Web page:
Iran TerrorismThousands Respond to Call for Martyrs

Thousands Respond to Call for Martyrs

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Press Association: The 300 men filling out forms in the offices of an Iranian aid group were offered three choices: train for suicide attacks against US troops in Iraq, or train for suicide attacks against Israelis. Or train to assassinate British author Salman Rushdie. Press Association

The 300 men filling out forms in the offices of an Iranian aid group were offered three choices: train for suicide attacks against US troops in Iraq, or train for suicide attacks against Israelis. Or train to assassinate British author Salman Rushdie.

It looked at first glance like a gathering on the fringes of a society divided between moderates who want better relations with the world and hard-line Muslim militants hostile toward the United States and Israel.

But the presence of two key figures – a prominent Iranian lawmaker and a member of the country’s elite Revolutionary Guards – lent the meeting more legitimacy, and a clear indication of at least tacit support from some within Iran’s government.

Since that inaugural June meeting in a room decorated with photos of Israeli soldiers’ funerals, the registration forms for volunteer suicide commandos have appeared on Tehran’s streets and university campuses, with no sign Iran’s government is trying to stop the shadowy movement.

On November 12, the day Iranians traditionally hold pro-Palestinian protests, a spokesman for the Headquarters for Commemorating Martyrs of the Global Islamic Movement said the movement signed up at least 4,000 new volunteers.

Mohammad Ali Samadi, the spokesman, said the group has no ties to the government.

And Iranian Foreign Ministry spokesman Hamid Reza Asefi said recently that the group’s campaign to sign up volunteers for suicide attacks had “nothing to do with the ruling Islamic establishment.”

“That some people do such a thing is the result of their sentiments. It has nothing to do with the government and the system,” Asefi said.

Deputy Interior Minister for Security Affairs Ali Asghar Ahmadi added such groups could operate “as long as their ideas are limited to theory,” but members would not be allowed to cross borders to fight.

Ahmadi did not say if the government had tried to crack down on the military style training the group claims to offer or whether officials believed any of its volunteers had crossed into Iraq or into Israel.

Yet despite the official disavowal of the group and some of its programmes, there are indications the suicide attack campaign has at least some legitimacy within the government.

The first meeting was held in the offices of the Martyrs Foundation, a semi-official organisation that helps the families of those killed in the 1980-88 Iran-Iraq war, or those killed fighting for the government on other fronts. It drew hard-line lawmaker Mahdi Kouchakzadeh and General Hossein Salami of the elite Revolutionary Guards.

“This group spreads valuable ideas,” Kouchakzadeh said.

“At a time when the US is committing the crimes we see now, deprived nations have no weapon other than martyrdom. It’s evident that Iran’s foreign policy makers have to take the dignified opinions of this group into consideration,” said Kouchakzadeh, who also is a former member of the Revolutionary Guards.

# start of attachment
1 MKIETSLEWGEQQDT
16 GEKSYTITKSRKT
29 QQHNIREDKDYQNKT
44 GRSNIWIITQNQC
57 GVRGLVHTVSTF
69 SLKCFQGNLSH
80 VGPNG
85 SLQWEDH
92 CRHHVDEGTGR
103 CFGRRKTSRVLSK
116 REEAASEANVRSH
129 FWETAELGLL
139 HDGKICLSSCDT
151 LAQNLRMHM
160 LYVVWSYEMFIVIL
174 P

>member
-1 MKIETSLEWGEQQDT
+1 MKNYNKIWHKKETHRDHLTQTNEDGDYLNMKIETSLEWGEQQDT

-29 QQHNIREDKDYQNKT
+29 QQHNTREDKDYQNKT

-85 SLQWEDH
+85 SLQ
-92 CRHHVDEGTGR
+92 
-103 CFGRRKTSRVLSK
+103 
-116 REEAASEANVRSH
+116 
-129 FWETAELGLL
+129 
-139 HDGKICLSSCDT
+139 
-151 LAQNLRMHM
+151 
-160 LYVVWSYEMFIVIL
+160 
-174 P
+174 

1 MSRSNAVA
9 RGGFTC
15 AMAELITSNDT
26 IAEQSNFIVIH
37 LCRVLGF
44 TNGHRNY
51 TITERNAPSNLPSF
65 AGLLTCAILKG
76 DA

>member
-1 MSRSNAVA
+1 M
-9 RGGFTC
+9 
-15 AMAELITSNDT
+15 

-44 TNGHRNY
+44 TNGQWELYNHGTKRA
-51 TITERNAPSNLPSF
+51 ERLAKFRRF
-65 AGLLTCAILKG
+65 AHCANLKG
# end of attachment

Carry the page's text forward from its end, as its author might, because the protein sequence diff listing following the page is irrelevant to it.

In general, Iran portrays Israel as its main nemesis and backs anti-Israeli groups like Lebanon’s Hezbollah. It says it has no interest in promoting instability in Iraq and that it tries to block any infiltration into Iraq by insurgents – while pleading that its porous borders are hard to police.

In 1998, the Iranian government declared it would not support a 1989 fatwa against Rushdie issued by Ayatollah Ruhollah Khomeini, founder of the 1979 Islamic Revolution. But the government also said only the person who issued the edict could rescind it.

Khomeini, angered at Rushdie’s portrayal of the Islamic prophet Muhammad in “The Satanic Verses,” died in June 1989.

Samadi described the movement as independent, with no ties to groups like al-Qaida.

Despite its very public canvassing for volunteers, the group can be secretive. Samadi agreed only reluctantly to an interview, and insisted it be held in the basement of an unmarked building in central Tehran – not the Martyrs Foundation offices.

Samadi refused to identify any of his volunteers or the wealthy sympathisers who he says underwrote their efforts. Asked to describe the training programmes, he would say only that classes were sometimes held “in open spaces outside cities,” but more often inside, away from prying eyes.

Samadi claimed 30,000 volunteers have signed up, and of those 20,000 have been chosen for training, and he said volunteers had already carried out suicide operations against military targets inside Israel.

But he said discussing attacks against US troops in Iraq “will cause problems for the country’s foreign policy. It will have grave consequences for our country and our group. It’s confidential.”

He said as devoted Muslims, members of his group were simply fulfilling their religious obligations as laid out by Khomeini.

In his widely published book of religious directives, Khomeini says: “If an enemy invades Muslim countries and borders, it’s an obligation for all Muslims to defend through any possible means: sacrificing life and properties.”

“With this religious verdict, we don’t need anybody’s permission to fight an enemy that has occupied Muslim lands,” Samadi said.

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